Lionel has a multi-track practice specialising in personal injury, clinical negligence and costs with complementary expertise in inquests, health and safety, insurance contracts and civil fraud. He combines robust advocacy where required with a focused ‘team’ approach to litigation, tactical insight for JSMs and mediations and the ability to manage clients in challenging cases or where difficult messages need to be delivered.


Shelford Scholarship (Lincoln’s Inn, 2005)
Runner-up Taylor Prize (Nottingham Law School, 2005)
Tancred Studentship (Lincoln’s Inn, 2004)
Hardwicke Entrance Award (Lincoln’s Inn, 2004)
Professor Morris Prize (Aston University, 2003)


BVC: Nottingham Law School (Very Competent – 2nd in order of merit)
GDL: College of Law (Distinction)
BSc: Aston University (First Class Honours – 1st in order of merit)

Professional Memberships




Public Access

Undertakes Public Access work

Y v WHH NHS Trust

Ongoing obstetric/gynaecological case pleaded at over £1,000,000. The claimant sustained a second or third degree tear to her anal sphincter as a result of the failure to perform an episiotomy or an operative delivery during the birth of the claimant’s first child. She has been left with debilitating colorectal symptoms that significantly reduce her earning capacity.

R v E&A NHS Trust

Ongoing High Court claim pleaded in excess of £500,000. This is a case involving negligent colorectal surgery and/or follow-up treatment. The claimant suffered an anastomotic leak due to an incomplete donut being formed when preparing the stoma during an anterior resection to excise her cancer. She required three further surgical procedures but has been left with extensive internal abdominal scarring, constant pain, significantly impaired bowel function and permanent need for a stoma. Breach of duty and causation currently remain in dispute.

S v Secretary of State for Health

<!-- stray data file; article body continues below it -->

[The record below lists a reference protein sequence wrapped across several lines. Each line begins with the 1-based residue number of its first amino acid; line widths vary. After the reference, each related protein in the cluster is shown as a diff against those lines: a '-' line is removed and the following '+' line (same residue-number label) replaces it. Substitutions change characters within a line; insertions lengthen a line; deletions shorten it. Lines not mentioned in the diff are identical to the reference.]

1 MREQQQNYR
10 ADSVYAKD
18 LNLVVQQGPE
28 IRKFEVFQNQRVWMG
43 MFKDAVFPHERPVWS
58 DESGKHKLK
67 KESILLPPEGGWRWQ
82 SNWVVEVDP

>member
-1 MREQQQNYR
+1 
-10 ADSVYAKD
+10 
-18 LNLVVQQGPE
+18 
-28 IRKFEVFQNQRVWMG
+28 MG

Ongoing High Court claim pleaded at over £600,000. The claim arises out of surgical negligence resulting in a permanent frozen shoulder that is causing significantly impaired function. Causation remains in dispute but the claimant’s medical evidence is that he is unlikely ever to return to full function.

R & Ors v C

Confidential settlements negotiated at mediation on behalf of three dependents arising out of a death during the Shoreham Air Disaster. There were disputes between family members as to the existence and/or extent of the dependency of three of these dependents; and their right to be added as individual parties to proceedings. The matter was resolved in their favour during mediation with the conflicted parties separately represented; and individual damages and costs orders negotiated.

D’Souza v West Middlesex University Hospitals NHS Trust

High Court claim that settled for a six-figure sum. The (retired) claimant suffered a damaged popliteal artery during knee surgery that resulted in permanently reduced mobility and independence. Breach of duty and causation were both in dispute. The case settled on the basis that the claimant would, absent negligent surgery, have maintained his independence for the foreseeable future without the need for permanent assistance.

Chatburn & Whitley v Whitley

£365,000 settlement negotiated at JSM on behalf of claimants whose mother tragically died in a plane crash. There were significant dependency claims for loss of child care services to her grandchildren that she had been expected to provide.

Elliott v Light